Answered by Barbara Bair:
Garvey's conviction on a charge of mail fraud was basically a technicality. As Garvey put it in a speech at Liberty Hall in New York on 20 May 1923, the mail fraud case against him "involves not Marcus Garvey but the existence of the Universal Negro Improvement Association (U.N.I.A.). The ideals of the Universal Negro Improvement Association are on trial."
Before settling on a mail fraud charge, government officials who were looking for an angle to use to challenge the UNIA on a legal basis had explored other possible avenues for prosecuting Garvey, including income tax evasion. The mail fraud charge they actually settled on stemmed from the purchase of Black Star Line stock through the U.S. mail in response to the advertisement in UNIA brochures and in the pages of the _Negro World_ newspaper of a new ship which had been dubbed the S. S. Phyllis Wheatley.
While these ads included photographs of the ship and promises of its impending launching and travel to Africa, the Black Star Line, Inc., had not actually completed negotiations for the purchase of the ship at the time the advertisements were run, and indeed, was having great difficulty guaranteeing payment. It was a Catch-22 situation for the UNIA--the sale of stock was needed to raise the funds necessary to fully complete the transaction that would legally transfer the ownership and operation of the ship to the Black Star Line, but at the same time, the UNIA did not officially own the ship in question for which it was issuing stock.
The UNIA constantly faced a conundrum regarding under-capitalization. Steeped in bills from the mechanical failures of previous ships, unable to meet payroll demands of crews, and facing other financial problems, the UNIA and ACL still needed to maintain the public profile that the Black Star Line afforded. Whatever its problems in actually functioning, the Black Star Line was a powerful symbol of black enterprise. It represented the ideal of unity between peoples of the African Diaspora, and the goal of linking together America, Africa and the Caribbean in both symbol and in fact. For many, it represented the hope of repatriation, or the "Back to Africa" promise that was an important inspiration to many UNIA members. It was also about leadership, and reversing long maintained patterns of racial power and labor. UNIA leaders hoped to create a black-owned shipping industry where, as Garvey put it, black men would be at the helm instead of in the hold of the ship, as well as a working passenger line in which black travelers would be treated with dignity, and an international shipping system whereby mineral resources and agricultural and industrial products could be exchanged between black producers and consumers, circumventing the white economy. The Black Star Line ships also were important organizing tools, galvanizing the imaginations of fledgling Garveyites in the ports they visited. UNIA organizers traveled aboard the ships. They promoted shipping line stock, supported existing UNIA divisions, and helped found new ones.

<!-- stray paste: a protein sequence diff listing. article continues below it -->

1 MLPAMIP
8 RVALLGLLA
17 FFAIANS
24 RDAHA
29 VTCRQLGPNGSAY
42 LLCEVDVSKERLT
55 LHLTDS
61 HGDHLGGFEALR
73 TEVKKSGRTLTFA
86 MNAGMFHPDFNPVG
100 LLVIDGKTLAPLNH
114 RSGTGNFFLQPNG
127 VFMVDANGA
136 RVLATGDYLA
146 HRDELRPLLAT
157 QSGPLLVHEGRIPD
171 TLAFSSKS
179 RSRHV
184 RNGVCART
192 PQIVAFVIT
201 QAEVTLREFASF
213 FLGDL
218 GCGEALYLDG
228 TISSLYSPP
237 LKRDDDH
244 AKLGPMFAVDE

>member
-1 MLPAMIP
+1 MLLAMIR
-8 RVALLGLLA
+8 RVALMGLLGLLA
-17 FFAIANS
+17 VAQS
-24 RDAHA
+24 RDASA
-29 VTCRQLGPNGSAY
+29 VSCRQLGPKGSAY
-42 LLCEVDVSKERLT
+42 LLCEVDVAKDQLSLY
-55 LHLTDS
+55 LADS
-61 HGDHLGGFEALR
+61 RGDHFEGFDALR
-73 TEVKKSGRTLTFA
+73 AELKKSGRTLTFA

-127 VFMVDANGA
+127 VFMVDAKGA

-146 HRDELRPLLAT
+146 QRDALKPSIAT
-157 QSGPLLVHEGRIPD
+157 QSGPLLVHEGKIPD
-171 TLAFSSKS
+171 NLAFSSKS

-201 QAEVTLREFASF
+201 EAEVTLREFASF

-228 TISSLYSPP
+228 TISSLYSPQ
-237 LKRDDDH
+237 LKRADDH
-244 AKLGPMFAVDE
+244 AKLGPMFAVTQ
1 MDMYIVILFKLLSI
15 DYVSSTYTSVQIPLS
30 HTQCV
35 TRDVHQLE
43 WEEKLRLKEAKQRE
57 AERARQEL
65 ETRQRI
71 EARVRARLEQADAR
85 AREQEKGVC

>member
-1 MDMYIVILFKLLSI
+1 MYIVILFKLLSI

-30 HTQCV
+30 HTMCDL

Sale of shipping stock was also crucial to the ongoing financial health of the organization at large. For all these reasons, financial, political, economic, and symbolic, Garvey and the UNIA sought to maintain their efforts in shipping, despite the focus of his mail fraud case on the financial management (or alleged misrepresentation of the facts of purchase and ownership) of the organization's shipping line. In choosing to pinpoint the sale of Black Star Line stock as the matter before the courts, government officials were indeed, as Garvey said, attacking not only him as an individual, but the ideals of the UNIA. It should be remembered, however, that many black leaders as well as white government officials were concerned about the level of mismanagement and alleged corruption and misreporting of funds involved in the day to day operation of the UNIA's shipping lines, and the impact on poor people whose meager funds went to the purchase of Black Star Line stock.
The mail fraud case thus centered on much more wider political issues than the narrow charges actually leveled at Garvey--charges which actually came down to the sale of stock to one individual, named Benny Dancy, out of the thousands who purchased stock in the early 1920s.